Truthwinsout shows us this…fascinating letter from one Stephen M. King, professor of Public Policy at Southeastern University, who has something to say about gay teens committing suicide due to bullying:
Sue Carlton of the St. Petersburg Times lauded (op-ed column, Aug. 17) the community responsibility ethic of some of the Tampa Bay Rays’ players, and some fans, who made a video. The effort is titled “It Gets Better,” and is aimed at bringing attention to the abuse and bullying endured by teenagers who practice homosexuality and lesbianism.
While I applaud the Rays’ players, front office and fans for bringing to the public’s attention the ever-increasing use of bullying in today’s public school system, and for their encouragement of the bullied teenagers to stay encouraged because “the world gets bigger and more accepting,” I do not agree with their efforts to highlight only a fraction of students who are bullied.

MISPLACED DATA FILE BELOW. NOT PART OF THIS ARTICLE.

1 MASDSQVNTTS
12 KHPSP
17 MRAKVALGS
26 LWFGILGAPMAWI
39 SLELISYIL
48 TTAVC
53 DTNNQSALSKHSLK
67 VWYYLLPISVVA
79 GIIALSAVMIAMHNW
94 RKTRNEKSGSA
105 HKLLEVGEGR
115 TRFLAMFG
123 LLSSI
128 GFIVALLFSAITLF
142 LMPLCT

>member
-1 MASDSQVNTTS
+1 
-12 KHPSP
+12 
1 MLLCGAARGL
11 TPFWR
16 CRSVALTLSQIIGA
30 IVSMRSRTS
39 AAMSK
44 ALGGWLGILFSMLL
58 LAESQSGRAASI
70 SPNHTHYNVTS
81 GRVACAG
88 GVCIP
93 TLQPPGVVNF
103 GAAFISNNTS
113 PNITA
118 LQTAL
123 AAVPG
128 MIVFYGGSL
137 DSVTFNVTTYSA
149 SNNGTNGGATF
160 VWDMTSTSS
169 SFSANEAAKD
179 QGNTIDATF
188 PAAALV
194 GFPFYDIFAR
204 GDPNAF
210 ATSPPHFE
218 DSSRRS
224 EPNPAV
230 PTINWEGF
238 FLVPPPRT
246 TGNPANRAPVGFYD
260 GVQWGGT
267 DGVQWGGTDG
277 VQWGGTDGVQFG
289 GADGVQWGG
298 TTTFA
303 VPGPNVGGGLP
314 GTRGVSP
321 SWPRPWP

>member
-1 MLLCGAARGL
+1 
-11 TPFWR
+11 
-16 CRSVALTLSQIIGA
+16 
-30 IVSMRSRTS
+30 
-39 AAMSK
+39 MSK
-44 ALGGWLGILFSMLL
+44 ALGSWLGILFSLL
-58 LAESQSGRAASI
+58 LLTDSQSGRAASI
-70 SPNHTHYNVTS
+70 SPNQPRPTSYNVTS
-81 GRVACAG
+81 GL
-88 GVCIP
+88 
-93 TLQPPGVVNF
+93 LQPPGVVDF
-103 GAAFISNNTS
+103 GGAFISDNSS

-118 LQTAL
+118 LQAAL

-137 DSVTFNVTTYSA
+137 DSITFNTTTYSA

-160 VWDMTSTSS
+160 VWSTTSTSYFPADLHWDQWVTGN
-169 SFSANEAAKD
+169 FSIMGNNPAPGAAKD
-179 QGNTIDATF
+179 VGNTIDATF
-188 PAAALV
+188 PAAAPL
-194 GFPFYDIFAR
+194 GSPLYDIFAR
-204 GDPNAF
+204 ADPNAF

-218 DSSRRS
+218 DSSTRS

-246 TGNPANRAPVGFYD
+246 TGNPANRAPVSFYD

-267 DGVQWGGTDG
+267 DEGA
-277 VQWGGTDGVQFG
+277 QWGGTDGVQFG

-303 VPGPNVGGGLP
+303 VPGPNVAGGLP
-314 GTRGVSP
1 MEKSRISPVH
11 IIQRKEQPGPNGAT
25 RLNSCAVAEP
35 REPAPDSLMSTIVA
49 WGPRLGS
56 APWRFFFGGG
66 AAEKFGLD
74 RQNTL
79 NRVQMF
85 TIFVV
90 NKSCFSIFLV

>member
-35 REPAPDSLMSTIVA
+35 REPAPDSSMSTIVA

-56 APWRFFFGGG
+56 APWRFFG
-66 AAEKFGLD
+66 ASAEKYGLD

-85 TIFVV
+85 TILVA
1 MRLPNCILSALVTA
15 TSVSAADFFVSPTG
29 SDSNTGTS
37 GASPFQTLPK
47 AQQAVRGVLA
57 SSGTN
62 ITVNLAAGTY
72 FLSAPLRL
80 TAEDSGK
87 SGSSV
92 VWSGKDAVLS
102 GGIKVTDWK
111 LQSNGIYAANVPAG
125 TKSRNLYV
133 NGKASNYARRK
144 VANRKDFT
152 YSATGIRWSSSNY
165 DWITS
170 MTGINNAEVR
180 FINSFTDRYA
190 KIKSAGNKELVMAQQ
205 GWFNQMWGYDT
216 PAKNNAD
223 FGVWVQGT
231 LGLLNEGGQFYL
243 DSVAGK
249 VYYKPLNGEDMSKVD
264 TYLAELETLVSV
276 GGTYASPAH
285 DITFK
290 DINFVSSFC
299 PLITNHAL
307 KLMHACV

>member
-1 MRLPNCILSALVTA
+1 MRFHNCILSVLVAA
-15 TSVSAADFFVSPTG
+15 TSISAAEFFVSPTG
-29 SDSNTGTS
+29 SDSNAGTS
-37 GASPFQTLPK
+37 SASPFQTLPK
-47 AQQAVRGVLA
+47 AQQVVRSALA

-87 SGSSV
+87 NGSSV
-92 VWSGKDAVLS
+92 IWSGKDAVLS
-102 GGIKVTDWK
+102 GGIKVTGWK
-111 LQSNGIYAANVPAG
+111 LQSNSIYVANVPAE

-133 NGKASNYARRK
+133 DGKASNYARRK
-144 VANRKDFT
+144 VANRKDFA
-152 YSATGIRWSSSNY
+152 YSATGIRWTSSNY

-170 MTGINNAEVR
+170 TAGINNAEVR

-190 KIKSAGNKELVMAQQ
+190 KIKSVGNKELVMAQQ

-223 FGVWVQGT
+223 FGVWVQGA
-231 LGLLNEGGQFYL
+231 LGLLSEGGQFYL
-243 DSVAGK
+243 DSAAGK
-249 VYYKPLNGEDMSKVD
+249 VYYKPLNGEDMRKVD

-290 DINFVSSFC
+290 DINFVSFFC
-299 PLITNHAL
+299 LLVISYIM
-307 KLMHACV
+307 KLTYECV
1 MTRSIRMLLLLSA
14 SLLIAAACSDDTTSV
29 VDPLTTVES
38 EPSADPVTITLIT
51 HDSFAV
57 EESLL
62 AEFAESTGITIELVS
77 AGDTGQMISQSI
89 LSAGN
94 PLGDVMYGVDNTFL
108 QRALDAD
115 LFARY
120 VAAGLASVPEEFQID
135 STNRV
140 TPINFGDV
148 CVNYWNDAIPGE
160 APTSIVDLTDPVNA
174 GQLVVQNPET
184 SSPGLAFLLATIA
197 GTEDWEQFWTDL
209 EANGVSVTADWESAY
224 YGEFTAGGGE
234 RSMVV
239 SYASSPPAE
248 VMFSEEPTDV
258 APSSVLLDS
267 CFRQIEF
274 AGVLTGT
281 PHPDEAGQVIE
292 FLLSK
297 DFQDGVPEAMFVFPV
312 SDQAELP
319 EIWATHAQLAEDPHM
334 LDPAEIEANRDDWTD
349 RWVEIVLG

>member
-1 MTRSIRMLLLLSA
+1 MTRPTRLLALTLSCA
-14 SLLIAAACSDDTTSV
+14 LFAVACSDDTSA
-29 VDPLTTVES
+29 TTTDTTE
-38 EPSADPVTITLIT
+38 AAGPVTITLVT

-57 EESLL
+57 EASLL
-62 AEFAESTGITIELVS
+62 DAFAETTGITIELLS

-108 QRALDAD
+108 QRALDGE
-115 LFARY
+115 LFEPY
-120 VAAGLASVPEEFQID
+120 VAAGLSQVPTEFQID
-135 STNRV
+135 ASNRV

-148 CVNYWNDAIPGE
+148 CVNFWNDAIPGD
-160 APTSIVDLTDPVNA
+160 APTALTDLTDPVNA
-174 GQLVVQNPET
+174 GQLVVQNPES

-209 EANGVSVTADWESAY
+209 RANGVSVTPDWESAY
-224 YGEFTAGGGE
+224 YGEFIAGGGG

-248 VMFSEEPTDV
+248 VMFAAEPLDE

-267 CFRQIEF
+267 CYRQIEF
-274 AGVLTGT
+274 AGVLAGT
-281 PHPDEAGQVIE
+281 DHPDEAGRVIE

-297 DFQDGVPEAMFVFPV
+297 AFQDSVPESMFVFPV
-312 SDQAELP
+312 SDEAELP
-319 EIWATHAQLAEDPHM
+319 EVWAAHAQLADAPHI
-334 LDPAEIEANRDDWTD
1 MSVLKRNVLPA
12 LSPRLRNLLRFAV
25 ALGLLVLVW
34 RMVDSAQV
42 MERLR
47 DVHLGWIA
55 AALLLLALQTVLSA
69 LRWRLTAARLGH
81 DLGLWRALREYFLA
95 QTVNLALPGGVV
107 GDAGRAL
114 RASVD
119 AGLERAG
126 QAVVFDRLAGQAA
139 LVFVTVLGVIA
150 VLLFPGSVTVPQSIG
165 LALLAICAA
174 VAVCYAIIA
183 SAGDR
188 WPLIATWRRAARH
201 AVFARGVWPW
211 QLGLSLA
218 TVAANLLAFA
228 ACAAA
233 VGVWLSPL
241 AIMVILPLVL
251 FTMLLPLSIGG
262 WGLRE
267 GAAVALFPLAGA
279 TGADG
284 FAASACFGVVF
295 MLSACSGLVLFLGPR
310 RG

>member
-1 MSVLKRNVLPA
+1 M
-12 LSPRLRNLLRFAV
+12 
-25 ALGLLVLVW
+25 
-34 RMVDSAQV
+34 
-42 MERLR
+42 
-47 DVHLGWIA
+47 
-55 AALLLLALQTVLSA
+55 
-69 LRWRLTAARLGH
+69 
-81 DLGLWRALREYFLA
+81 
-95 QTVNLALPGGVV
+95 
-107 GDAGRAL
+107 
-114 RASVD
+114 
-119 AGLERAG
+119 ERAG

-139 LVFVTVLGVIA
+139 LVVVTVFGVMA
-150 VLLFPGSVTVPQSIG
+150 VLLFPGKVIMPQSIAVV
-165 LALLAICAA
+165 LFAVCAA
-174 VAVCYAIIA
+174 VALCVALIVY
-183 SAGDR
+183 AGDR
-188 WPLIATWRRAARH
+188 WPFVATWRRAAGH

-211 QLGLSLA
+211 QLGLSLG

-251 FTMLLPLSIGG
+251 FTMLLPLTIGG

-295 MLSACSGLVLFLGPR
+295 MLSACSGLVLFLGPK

“Who practice homosexuality and lesbianism”? That right there is a signal that some serious wingnuttery is on its way. Homosexuality AND lesbianism? Here I thought the latter was a subset of the former! We won’t even get into the assumptions behind the idea of what these students “practice.” (I have no doubt Prof. King likes to rant about the “homosexual lifestyle.”)
But even with that going on, one might suspect, based on those two paragraphs, that the professor might have something of value to say about teen bullying. Does he want to see more of a conversation on bullying in general? Does he want to see more attention given to the plight of students who are bullied for their appearance, income bracket, race, national origin (whether perceived or actual), religion, or some other failure to conform? That would be great! I am all in favor of seeing more discussion of childhood and teen bullying in general!
So, what does Prof. King have to say next? If you enjoy embryo-worshipping wingnuttery, let’s just say: It Gets Better. Oh, it gets SO much better.